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Baking with powdered quinoa -

So. I bought a coffee mill (Cuisinart DBM-8 Supreme Grind Automatic Burr Mill - http://www.amazon.com/gp/product/B000...

)

i dumped a box of quinoa in, then poured it back in, milling it three times altogether. And used it to bake a batch of banana cranberry muffins. Regular recipe. K P baking soda.

Astonishing. Just astonishing. They will be lunch tomorrow and I will make more to take on chol hamoed tiyulim. and probably for children's breakfasts. The only reason not to do this is that it doesn't taste at all like Pesach.

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  1. Fascinating -- thanks for the tip! I'm going to try this.

    2 Replies
    1. re: maxie

      I did this last year for my Pesach rolls. They were delcious. Unfortunately. My coffee grinder is broken. If I bave a chance to buy a new one I may very well try th muffibs. Thanks for the idea!

      1. re: Miri1

        Thanks AdinaA, for tge suggestion of the Cusinart coffee grinder! I bought the same one, and the quinoa flour is gorgeous!
        I'm thrilled with the flour and aiming for muffins tomorrow.

      1. The finest setting. And even so I ran it through 3 times.

        1. I wonder if this is healthier than using regular flour...might be a good idea for all year around.

          1. When you say "regular recipe," do you mean one written for standard wheat flour or one written specifically for quinoa flour? This sounds like something I need to look into ASAP.

            1 Reply
            1. re: rockycat

              I used it as though it was wheat flour, regular, year-round wheat flour banana muffin recipe.

              About to bake mashed carrot, raisin muffins, mashing the carrots that I cooked to make soup stock.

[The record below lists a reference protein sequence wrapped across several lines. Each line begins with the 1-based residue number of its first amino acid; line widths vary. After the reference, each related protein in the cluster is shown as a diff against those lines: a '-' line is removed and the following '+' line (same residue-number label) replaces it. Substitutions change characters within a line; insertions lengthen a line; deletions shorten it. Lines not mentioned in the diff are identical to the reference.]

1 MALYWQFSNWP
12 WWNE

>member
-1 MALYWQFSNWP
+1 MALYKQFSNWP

2. Next time you should really rinse the quinoa (and obviously dry it out well - a low oven works) before grinding. It's naturally coated with a mildly toxic substance that can taste very bitter and makes some people sick.

              Having said that, quinoa flour is a great gluten-free alternative to wheat flour and works really well in muffins, cookies & quick breads, which are all pretty forgiving structure-wise. If you want to use it in cakes or breads, you'll have to use some gluten-containing flour or a gluten substitute with it.

              Have fun experimenting!

              4 Replies
                1. re: cheesecake17

                  I'm sure it is. The first time I had quinoa--maybe five or six years ago--I thought it was awful and tasted like soap. Now when I make it, I don't rinse it, and it tastes perfectly fine. (Or, at least, it tastes like quinoa!)

                  1. re: cheesecake17

                    Supposedly, but even some boxed brands suggest rinsing before preparing. I know several people who have had issues with it when they didn't bother.

                    1. re: goodhealthgourmet

                      I didn't know that! I guess queenscook and I have something in common... We just don't care for quinoa.

                2. sigh. The motor just blew, and the coffee grinder died.

                  I had "milled" abut 42 oz. of quinoa, altogether.

                  I may try a more powerful home flour mill next year.

                  But I wish someone (Red Mill, Star K, OU, are you listening?) would just produce a commercially milled quinoa "flour" for Pesach, as they do for the gluten-free community year round.

                  3 Replies
                  1. re: AdinaA

                    Sorry to hear it.

                    After your initial post, I looked at the mill at Amazon. I was unimpressed with the number of 1-star ratings on the unit . . . almost as many as 5-star ratings. Quite a number complain of the unit dying.

                    1. re: queenscook

                      The intructions say to use for coffee only. So far I've milled ony one box of quinoa, but hoping it will last for at least a couple of years since I will only use ut for this purpose and only on Pesach.

                      1. re: Miri1

                        Is it not ok to use commercial quinoa flour?

                        BTW, a friend tells me she "mills" her quinoa in her food processor after toasting.